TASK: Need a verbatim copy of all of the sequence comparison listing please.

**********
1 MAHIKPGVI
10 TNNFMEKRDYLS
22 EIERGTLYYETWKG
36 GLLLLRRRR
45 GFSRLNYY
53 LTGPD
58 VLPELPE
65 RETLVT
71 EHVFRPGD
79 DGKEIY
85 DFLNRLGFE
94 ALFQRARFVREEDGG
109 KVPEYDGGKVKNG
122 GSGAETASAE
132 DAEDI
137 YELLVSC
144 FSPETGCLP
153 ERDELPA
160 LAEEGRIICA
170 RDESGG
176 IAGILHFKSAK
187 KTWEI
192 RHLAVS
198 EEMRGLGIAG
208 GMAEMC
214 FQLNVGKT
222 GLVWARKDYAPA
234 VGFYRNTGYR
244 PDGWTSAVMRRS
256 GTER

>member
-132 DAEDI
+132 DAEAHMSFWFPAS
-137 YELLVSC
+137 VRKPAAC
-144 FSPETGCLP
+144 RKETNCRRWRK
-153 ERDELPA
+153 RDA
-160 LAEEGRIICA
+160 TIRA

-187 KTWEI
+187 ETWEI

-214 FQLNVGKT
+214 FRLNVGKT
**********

1 MAHIKPGVI
10 TNNFMEKRDYLS
22 EIERGTLYYETWKG
36 GLLLLRRRR
45 GFSRLNYY
53 LTGPD
58 VLPELPE
65 RETLVT
71 EHVFRPGD
79 DGKEIY
85 DFLNRLGFE
94 ALFQRARFVREEDGG
109 KVPEYDGGKVKNG
122 GSGAETASAE
132 DAEDI
137 YELLVSC
144 FSPETGCLP
153 ERDELPA
160 LAEEGRIICA
170 RDESGG
176 IAGILHFKSAK
187 KTWEI
192 RHLAVS
198 EEMRGLGIAG
208 GMAEMC
214 FQLNVGKT
222 GLVWARKDYAPA
234 VGFYRNTGYR
244 PDGWTSAVMRRS
256 GTER

>member
-132 DAEDI
+132 DAEAHMSFWFPAS
-137 YELLVSC
+137 VRKPAAC
-144 FSPETGCLP
+144 RKETNCRRWRK
-153 ERDELPA
+153 RDA
-160 LAEEGRIICA
+160 TIRA

-187 KTWEI
+187 ETWEI

-214 FQLNVGKT
+214 FRLNVGKT